Choosing The Right Immigration Attorney

immmigration-rallyTAKEN ADVANTAGE OF

Shameless. That’s a good adjective to describe those who prey on and victimize undocumented persons. As awful as it is, immigrants, or undocumented persons, are often easy targets, especially when it comes to helping them gain legal status in the United States. They’re easy targets because they’re unlikely to report injustices done to them out of fear of retaliation or deportation.

The experience Braulio, an undocumented person, is all too familiar. He’s a hard working laborer who hired an individual he believed to be an immigration lawyer to secure a green card for his family. It turns out that the person he hired was not an attorney. Consequently, his case was mishandled and he lost $20,000. For reasons like this, it’s imperative to choose the right person to handle an immigration case.

CHOOSING THE RIGHT PERSON TO HANDLE YOUR CASE

A person who’s looking to file for legal status in the United States has a choice: To hire an attorney[1] or hire a non-attorney. Although it’s true that a non-attorney[2] can prepare and file immigration papers on behalf of an undocumented person, there are no downfalls to hiring a knowledgeable immigration attorney. In fact, it’s preferable. For example, an attorney is licensed to practice law and can give you legal advice—a non-attorney can’t. An attorney is also in a better position give you the best options regarding your case. Last but not least, only an attorney can represent you in immigration court.

TIPS FOR HIRING AN ATTORNEY

No one can anticipate or altogether avoid fraud, but steps can be taken to lower the risk of becoming a victim of immigration fraud.

First, it’s important to note that in some countries “notario” means that a person is an attorney. This isn’t true in the United States. With that being said, here’s some helpful advice when selecting an attorney to hire.

Overall, it’s imperative that you feel comfortable with the attorney you’re thinking of hiring. You need to feel that you can trust the attorney and that he or she is knowledgeable in immigration law. After you’ve identified such an attorney, it would be a good idea to check the attorney’s credentials. Doing so will allow you to verify that the person is in fact an attorney and that he or she is in good standing. Checking an attorney’s credentials is done through a quick online search. Most state court websites provide a feature that allows a user to search for an attorney and view the attorney credentials, including his or her disciplinary history. An attorney’s disciplinary history is important to know whether or the attorney is under a court order restricting his or her ability to practice law.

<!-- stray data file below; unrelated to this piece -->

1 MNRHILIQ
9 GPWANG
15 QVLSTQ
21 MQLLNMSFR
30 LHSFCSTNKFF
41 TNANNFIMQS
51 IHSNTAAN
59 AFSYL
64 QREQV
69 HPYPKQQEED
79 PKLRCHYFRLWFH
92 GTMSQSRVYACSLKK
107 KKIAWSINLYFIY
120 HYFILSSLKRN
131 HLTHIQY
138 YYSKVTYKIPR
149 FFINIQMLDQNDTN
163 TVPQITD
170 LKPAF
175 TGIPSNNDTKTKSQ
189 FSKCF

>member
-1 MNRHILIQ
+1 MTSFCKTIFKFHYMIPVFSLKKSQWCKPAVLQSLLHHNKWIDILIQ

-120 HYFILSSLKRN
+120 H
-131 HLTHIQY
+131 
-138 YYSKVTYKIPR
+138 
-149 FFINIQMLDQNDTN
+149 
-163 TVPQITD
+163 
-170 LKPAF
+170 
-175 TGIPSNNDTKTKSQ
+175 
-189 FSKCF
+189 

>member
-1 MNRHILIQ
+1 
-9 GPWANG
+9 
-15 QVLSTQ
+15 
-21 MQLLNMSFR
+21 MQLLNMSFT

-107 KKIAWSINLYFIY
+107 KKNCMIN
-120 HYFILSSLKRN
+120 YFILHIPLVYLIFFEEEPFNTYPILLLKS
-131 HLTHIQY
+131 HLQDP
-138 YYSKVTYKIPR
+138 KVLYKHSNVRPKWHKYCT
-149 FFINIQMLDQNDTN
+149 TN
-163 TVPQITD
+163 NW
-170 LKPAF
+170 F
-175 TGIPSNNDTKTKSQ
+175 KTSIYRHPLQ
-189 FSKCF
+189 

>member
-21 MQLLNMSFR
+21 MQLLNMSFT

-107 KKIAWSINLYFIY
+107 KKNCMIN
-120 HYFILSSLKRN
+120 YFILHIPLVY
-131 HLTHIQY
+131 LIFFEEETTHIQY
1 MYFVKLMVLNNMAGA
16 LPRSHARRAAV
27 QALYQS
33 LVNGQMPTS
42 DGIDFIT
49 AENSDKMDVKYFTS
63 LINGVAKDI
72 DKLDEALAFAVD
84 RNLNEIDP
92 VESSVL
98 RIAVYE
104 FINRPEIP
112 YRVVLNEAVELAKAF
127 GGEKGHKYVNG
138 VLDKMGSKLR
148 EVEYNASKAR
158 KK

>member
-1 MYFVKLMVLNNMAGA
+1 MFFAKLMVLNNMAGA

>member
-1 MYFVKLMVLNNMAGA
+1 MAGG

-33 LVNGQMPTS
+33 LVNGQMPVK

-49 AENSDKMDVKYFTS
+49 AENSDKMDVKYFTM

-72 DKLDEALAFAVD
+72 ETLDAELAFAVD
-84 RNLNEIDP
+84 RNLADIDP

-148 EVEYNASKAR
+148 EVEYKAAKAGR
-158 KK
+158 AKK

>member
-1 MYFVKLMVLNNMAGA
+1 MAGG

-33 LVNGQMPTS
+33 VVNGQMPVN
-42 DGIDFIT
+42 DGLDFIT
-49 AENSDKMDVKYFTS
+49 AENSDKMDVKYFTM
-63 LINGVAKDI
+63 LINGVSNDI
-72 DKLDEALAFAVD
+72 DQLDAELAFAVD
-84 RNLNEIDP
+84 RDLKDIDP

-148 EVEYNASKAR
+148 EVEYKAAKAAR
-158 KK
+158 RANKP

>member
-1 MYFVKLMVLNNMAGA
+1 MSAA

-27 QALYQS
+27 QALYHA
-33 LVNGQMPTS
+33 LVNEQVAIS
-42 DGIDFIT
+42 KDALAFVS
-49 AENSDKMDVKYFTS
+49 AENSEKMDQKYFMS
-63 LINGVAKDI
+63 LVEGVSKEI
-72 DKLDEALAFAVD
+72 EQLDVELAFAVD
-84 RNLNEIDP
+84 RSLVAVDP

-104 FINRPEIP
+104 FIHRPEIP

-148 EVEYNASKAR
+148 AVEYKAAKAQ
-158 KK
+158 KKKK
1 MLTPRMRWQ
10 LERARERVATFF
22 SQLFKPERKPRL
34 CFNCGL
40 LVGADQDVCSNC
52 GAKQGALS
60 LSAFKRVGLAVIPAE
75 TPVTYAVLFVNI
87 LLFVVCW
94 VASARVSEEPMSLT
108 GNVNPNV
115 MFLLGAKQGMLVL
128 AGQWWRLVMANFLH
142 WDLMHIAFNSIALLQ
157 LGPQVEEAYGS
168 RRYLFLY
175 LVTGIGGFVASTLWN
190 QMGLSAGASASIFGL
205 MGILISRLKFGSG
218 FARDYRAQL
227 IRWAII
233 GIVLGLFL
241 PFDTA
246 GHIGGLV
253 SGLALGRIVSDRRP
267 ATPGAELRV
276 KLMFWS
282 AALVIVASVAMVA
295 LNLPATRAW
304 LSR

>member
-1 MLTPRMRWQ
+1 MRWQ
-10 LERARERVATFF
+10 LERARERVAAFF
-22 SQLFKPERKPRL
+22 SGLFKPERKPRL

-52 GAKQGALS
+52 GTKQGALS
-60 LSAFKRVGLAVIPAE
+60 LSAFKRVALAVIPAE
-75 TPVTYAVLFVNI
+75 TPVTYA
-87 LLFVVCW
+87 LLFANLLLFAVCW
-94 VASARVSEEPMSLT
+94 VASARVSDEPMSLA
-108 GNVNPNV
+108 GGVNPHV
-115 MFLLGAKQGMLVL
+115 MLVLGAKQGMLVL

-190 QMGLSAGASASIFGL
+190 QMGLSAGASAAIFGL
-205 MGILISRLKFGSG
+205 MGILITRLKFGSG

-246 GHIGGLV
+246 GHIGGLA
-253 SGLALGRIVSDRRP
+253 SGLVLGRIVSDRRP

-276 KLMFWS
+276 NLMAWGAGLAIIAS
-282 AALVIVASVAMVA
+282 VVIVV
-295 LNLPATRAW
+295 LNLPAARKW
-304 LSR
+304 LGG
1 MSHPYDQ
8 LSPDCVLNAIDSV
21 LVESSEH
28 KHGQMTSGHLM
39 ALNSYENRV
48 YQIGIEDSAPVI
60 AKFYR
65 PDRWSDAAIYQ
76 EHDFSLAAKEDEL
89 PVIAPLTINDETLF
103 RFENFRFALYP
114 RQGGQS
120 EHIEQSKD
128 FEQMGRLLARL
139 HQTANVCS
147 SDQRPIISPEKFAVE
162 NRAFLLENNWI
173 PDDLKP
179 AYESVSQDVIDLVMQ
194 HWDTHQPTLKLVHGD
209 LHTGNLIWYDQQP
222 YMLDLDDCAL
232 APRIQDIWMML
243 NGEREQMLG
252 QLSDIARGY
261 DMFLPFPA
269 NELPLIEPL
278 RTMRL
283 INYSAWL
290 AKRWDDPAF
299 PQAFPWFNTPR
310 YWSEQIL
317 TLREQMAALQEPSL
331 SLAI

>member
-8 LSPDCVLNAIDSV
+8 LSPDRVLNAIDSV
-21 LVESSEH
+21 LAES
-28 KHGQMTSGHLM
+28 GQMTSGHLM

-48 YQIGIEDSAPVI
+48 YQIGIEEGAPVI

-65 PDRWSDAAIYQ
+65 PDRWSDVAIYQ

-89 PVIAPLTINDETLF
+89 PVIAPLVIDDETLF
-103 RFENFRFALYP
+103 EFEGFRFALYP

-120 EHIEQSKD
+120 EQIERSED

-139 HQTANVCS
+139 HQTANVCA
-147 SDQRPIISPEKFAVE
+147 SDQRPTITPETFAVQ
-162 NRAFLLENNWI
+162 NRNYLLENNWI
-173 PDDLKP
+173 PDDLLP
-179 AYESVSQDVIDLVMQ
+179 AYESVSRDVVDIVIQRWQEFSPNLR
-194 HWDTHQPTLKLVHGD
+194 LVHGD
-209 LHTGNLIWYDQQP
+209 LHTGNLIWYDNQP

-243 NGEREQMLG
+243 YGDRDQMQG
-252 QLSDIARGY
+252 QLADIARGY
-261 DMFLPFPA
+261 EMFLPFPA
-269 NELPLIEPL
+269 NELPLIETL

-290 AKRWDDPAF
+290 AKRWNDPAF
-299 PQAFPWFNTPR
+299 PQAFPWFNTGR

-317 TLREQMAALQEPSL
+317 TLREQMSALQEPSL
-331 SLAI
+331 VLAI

Although malpractice insurance isn’t required by all states, it would be a good idea to find out if the attorney has such insurance. If he or she does, you can ask for proof of insurance and verify with insurance carrier that the policy is valid and in good standing.

WHEN THE INEXCUSABLE HAPPENS

The inexcusable might happen despite your best efforts. At that point, knowing your options can become invaluable for an undocumented person who is victimized by an attorney. Although suing the attorney is always an option, it’s not the only available option. Other options include filing a complaint against the attorney with the organization that grants or withholds licenses to practice law in your state. Or, you may be able to get compensation from a third party fund – “client security fund.” This fund can reimburse persons who the court finds were defrauded by an attorney. Your local bar association or the state disciplinary board can provide more information about these funds.

The Law Office of Elisa Claro, PLLC, located in White Plains, NY, Westchester County is always available to consultation with you about your immigration goals. Visit our website or give us a call today: 917-300-3334.

[1] An attorney in good standing

[2] Here, a non-attorney is referred to as a person who does not have a license to practice law or a person who is not a representative accredited by the Board of Immigration Appeals (BIA) and working for BIA-recognized organizations.